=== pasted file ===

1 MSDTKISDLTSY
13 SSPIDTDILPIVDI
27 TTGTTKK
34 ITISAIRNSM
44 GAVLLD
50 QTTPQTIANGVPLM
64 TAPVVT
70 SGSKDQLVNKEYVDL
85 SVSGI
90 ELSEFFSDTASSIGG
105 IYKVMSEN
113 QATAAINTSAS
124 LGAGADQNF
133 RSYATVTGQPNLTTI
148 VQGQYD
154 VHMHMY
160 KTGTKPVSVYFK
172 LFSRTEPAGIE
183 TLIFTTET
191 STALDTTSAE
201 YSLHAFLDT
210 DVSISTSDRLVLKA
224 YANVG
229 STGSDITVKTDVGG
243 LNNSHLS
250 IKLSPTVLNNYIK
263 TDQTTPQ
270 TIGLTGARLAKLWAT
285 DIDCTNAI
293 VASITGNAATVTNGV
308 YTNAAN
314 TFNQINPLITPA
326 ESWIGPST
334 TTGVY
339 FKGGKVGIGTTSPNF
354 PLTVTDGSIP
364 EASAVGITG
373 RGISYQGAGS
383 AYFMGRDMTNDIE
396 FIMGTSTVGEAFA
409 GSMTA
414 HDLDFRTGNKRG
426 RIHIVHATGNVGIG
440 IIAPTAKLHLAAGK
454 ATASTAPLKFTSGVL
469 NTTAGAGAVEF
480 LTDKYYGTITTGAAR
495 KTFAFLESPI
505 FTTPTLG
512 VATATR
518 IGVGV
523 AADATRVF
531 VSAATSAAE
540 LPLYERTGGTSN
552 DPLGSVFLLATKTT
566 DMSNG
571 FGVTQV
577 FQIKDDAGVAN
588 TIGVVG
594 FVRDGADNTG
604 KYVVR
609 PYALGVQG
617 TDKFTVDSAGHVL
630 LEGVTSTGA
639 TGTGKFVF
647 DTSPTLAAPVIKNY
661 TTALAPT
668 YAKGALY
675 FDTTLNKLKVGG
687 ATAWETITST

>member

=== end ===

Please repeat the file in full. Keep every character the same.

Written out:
1 MSDTKISDLTSY
13 SSPIDTDILPIVDI
27 TTGTTKK
34 ITISAIRNSM
44 GAVLLD
50 QTTPQTIANGVPLM
64 TAPVVT
70 SGSKDQLVNKEYVDL
85 SVSGI
90 ELSEFFSDTASSIGG
105 IYKVMSEN
113 QATAAINTSAS
124 LGAGADQNF
133 RSYATVTGQPNLTTI
148 VQGQYD
154 VHMHMY
160 KTGTKPVSVYFK
172 LFSRTEPAGIE
183 TLIFTTET
191 STALDTTSAE
201 YSLHAFLDT
210 DVSISTSDRLVLKA
224 YANVG
229 STGSDITVKTDVGG
243 LNNSHLS
250 IKLSPTVLNNYIK
263 TDQTTPQ
270 TIGLTGARLAKLWAT
285 DIDCTNAI
293 VASITGNAATVTNGV
308 YTNAAN
314 TFNQINPLITPA
326 ESWIGPST
334 TTGVY
339 FKGGKVGIGTTSPNF
354 PLTVTDGSIP
364 EASAVGITG
373 RGISYQGAGS
383 AYFMGRDMTNDIE
396 FIMGTSTVGEAFA
409 GSMTA
414 HDLDFRTGNKRG
426 RIHIVHATGNVGIG
440 IIAPTAKLHLAAGK
454 ATASTAPLKFTSGVL
469 NTTAGAGAVEF
480 LTDKYYGTITTGAAR
495 KTFAFLESPI
505 FTTPTLG
512 VATATR
518 IGVGV
523 AADATRVF
531 VSAATSAAE
540 LPLYERTGGTSN
552 DPLGSVFLLATKTT
566 DMSNG
571 FGVTQV
577 FQIKDDAGVAN
588 TIGVVG
594 FVRDGADNTG
604 KYVVR
609 PYALGVQG
617 TDKFTVDSAGHVL
630 LEGVTSTGA
639 TGTGKFVF
647 DTSPTLAAPVIKNY
661 TTALAPT
668 YAKGALY
675 FDTTLNKLKVGG
687 ATAWETITST

>member